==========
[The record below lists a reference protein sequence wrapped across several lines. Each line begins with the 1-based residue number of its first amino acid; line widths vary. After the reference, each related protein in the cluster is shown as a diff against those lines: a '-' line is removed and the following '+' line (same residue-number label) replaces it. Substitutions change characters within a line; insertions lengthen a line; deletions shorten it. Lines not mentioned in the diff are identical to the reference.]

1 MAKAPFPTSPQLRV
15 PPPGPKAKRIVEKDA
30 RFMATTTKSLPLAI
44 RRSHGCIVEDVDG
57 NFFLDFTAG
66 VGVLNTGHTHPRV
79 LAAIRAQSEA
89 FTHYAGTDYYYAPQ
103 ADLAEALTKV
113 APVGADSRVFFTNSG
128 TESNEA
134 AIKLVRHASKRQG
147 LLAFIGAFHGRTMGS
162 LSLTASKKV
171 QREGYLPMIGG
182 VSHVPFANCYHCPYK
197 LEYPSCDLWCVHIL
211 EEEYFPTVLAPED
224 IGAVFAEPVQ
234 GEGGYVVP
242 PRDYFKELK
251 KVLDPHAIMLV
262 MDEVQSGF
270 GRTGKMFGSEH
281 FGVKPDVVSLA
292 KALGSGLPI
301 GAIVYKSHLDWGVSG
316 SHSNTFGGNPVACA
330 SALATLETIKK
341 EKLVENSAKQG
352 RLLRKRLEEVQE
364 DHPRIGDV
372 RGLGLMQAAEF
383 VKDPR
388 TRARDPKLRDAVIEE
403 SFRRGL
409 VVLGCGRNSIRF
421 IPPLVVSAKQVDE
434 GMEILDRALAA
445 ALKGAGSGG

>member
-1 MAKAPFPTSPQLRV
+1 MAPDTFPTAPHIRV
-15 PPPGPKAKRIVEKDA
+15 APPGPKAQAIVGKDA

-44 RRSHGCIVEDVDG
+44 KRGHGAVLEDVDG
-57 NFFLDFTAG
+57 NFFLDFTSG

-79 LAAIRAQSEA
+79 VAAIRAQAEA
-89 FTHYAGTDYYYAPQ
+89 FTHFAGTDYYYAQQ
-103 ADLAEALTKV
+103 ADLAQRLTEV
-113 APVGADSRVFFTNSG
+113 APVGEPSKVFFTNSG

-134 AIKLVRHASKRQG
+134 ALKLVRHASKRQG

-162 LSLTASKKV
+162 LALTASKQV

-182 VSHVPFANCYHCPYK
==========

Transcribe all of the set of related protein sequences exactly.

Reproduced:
[The record below lists a reference protein sequence wrapped across several lines. Each line begins with the 1-based residue number of its first amino acid; line widths vary. After the reference, each related protein in the cluster is shown as a diff against those lines: a '-' line is removed and the following '+' line (same residue-number label) replaces it. Substitutions change characters within a line; insertions lengthen a line; deletions shorten it. Lines not mentioned in the diff are identical to the reference.]

1 MAKAPFPTSPQLRV
15 PPPGPKAKRIVEKDA
30 RFMATTTKSLPLAI
44 RRSHGCIVEDVDG
57 NFFLDFTAG
66 VGVLNTGHTHPRV
79 LAAIRAQSEA
89 FTHYAGTDYYYAPQ
103 ADLAEALTKV
113 APVGADSRVFFTNSG
128 TESNEA
134 AIKLVRHASKRQG
147 LLAFIGAFHGRTMGS
162 LSLTASKKV
171 QREGYLPMIGG
182 VSHVPFANCYHCPYK
197 LEYPSCDLWCVHIL
211 EEEYFPTVLAPED
224 IGAVFAEPVQ
234 GEGGYVVP
242 PRDYFKELK
251 KVLDPHAIMLV
262 MDEVQSGF
270 GRTGKMFGSEH
281 FGVKPDVVSLA
292 KALGSGLPI
301 GAIVYKSHLDWGVSG
316 SHSNTFGGNPVACA
330 SALATLETIKK
341 EKLVENSAKQG
352 RLLRKRLEEVQE
364 DHPRIGDV
372 RGLGLMQAAEF
383 VKDPR
388 TRARDPKLRDAVIEE
403 SFRRGL
409 VVLGCGRNSIRF
421 IPPLVVSAKQVDE
434 GMEILDRALAA
445 ALKGAGSGG

>member
-1 MAKAPFPTSPQLRV
+1 MAPDTFPTAPHIRV
-15 PPPGPKAKRIVEKDA
+15 APPGPKAQAIVGKDA

-44 RRSHGCIVEDVDG
+44 KRGHGAVLEDVDG
-57 NFFLDFTAG
+57 NFFLDFTSG

-79 LAAIRAQSEA
+79 VAAIRAQAEA
-89 FTHYAGTDYYYAPQ
+89 FTHFAGTDYYYAQQ
-103 ADLAEALTKV
+103 ADLAQRLTEV
-113 APVGADSRVFFTNSG
+113 APVGEPSKVFFTNSG

-134 AIKLVRHASKRQG
+134 ALKLVRHASKRQG

-162 LSLTASKKV
+162 LALTASKQV

-182 VSHVPFANCYHCPYK